Sencha Touch Charts, styled with SASS Sencha Touch Charts, styled with SASS Sencha Touch Charts, styled with SASS

Styled via SASS

Much like Sencha Touch, all charts in Touch Charts are stylable using SASS. Changing the look and feel of an chart, such as by adding a gradient, a shadow, fonts and colors are all controlled by variables inside the scss files included with Touch Charts. The Energy App demo that comes with Touch Charts, for example, is a great example of an application that takes advantage of SASS and is styled to a darker theme, and adds directional gradients to the line graphs. With a change in just a few variables it’s incredibly quick to style any chart in Touch Charts.

chart {
  colors:   linear-gradient(45, rgb(212, 40, 40), rgb(117, 14, 14))
            linear-gradient(45, rgb(180, 216, 42), rgb(94, 114, 13))
            linear-gradient(45, rgb(43, 221, 115), rgb(14, 117, 56))
            linear-gradient(45, rgb(45, 117, 226), rgb(14, 56, 117))
            linear-gradient(45, rgb(187, 45, 222), rgb(85, 10, 103));
 
  background: linear-gradient(45, #444, #111);
 
  series {
    stroke-width: 2;
 
    &:nth-child(1) {
      fill: linear-gradient(0, rgb(212, 40, 40), rgb(117, 14, 14));
    }
    &:nth-child(2) {
      fill: linear-gradient(0, rgb(180, 216, 42), rgb(94, 114, 13));
    }
    &:nth-child(3) {
      fill: linear-gradient(0, rgb(43, 221, 115), rgb(14, 117, 56));
    }
    &:nth-child(4) {
      fill: linear-gradient(0, rgb(45, 117, 226), rgb(14, 56, 117));
    }
    &:nth-child(5) {
      fill: linear-gradient(0, rgb(187, 45, 222), rgb(85, 10, 103));
    }
  }
 
  axis {
    stroke: #555;
    fill: #555;
 
    label {
      fill: #eee;
    }
 
    title {
      fill: #eee;
    }
  }
}

Let Us Know Your Feedback

We are quite excited by the promise of Touch Charts. We hope you will download the beta and let us have your feedback on features and performance. We are continuing to work to polish features and improve performance before we ship.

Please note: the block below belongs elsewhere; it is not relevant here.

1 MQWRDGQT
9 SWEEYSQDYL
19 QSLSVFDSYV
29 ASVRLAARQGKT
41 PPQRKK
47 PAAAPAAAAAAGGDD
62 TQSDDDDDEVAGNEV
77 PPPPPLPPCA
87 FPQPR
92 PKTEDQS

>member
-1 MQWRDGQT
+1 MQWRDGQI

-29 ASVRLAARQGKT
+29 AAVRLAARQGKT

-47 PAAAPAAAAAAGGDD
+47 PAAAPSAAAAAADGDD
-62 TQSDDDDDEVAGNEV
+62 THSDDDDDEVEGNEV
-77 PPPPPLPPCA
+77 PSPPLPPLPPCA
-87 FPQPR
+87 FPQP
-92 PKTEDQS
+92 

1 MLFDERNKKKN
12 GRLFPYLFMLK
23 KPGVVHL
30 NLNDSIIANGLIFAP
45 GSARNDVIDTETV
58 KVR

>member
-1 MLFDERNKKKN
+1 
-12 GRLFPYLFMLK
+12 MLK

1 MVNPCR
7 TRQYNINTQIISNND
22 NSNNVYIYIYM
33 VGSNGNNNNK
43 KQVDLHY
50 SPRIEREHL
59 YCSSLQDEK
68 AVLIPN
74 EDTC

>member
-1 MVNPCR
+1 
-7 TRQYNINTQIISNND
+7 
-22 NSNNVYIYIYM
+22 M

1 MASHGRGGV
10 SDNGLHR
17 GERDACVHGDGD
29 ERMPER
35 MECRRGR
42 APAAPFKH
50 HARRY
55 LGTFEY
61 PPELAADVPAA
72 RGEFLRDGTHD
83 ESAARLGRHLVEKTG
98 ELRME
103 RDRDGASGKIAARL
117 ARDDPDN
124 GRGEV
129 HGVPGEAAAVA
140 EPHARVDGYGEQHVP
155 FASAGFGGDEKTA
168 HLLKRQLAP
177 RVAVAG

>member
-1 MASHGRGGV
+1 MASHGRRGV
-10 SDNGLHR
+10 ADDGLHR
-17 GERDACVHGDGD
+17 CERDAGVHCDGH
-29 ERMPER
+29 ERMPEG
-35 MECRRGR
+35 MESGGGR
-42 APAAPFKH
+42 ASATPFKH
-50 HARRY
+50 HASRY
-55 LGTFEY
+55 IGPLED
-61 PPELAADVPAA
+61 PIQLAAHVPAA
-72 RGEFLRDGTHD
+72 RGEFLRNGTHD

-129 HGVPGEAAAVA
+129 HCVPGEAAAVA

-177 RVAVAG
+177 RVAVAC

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Written by Jamie Avins
As an engineering manager at Sencha, Jamie Avins manages a wide range projects including Sencha Touch. He is an expert in a diverse range of both client and server technologies that includes 20 years of real world experience in the industry.
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12 Comments

Matthew Stephens

3 years ago

This looks amazing. Are there any demos available online? I’ll be giving it a try regardless. Thanks.

Jamie Avins Sencha Employee

3 years ago

You can get to the demos from our Touch Charts Page: http://www.sencha.com/products/touch/charts

A direct link: http://dev.sencha.com/deploy/touch-charts-beta/examples/

We should have an updated release shortly as well.

Alexa

3 years ago

I’m disappointed with many of the Sencha Touch tutorials.  Unlike traditional tutorials that actually provide a real tutorial with step-by-step instructions along with an explanation, Sencha basically presents a basic overview. 

Given the diverse backgrounds of developers, wouldn’t offering better tutorials be beneficial, especially to new developers? 

I’d expect a tutorial to follow this process:

Subject Overview

Explanation.

Instruction

Review

James Pearce Sencha Employee

3 years ago

@Alexa, thanks for the feedback. We do have further articles planned for the Touch Charts library which will certainly go into additional detail. Stay tuned!

xwei

3 years ago

it looks great, i would like to feel the demos first.

xpengfee

3 years ago

It’s very good!Try it now!

tux

3 years ago

Hi ,
    cheers to this release . no docs on how to use both sencha touch and touch charts or integration i have tested some example on safari browser…but not able to test it on iPad or iphone simulator. why so don’t know but overall looking good…

Michael Kenneth

3 years ago

Very delicious design and behind it is as professional as it looks. As a developer I see lots of oppertunities in this framework - thanks for the presentation

tux

3 years ago

I am able to run it for ios simulator ....working well….thanks again

Jamie Avins Sencha Employee

3 years ago

@tux Great to hear.

John

3 years ago

Folks,

Can you please point me at diagrams of the Sencha architecture (functional block diagrams or equivalent). I’m trying to understand sencha io sync. What functions reside server side, what client side and how does the data synchronisation work?

Any view on the best cloud platform as a service to run Sencha on?

Thanks in advance

John

arjun

2 years ago

Can we change the color or buttons in legend along with graph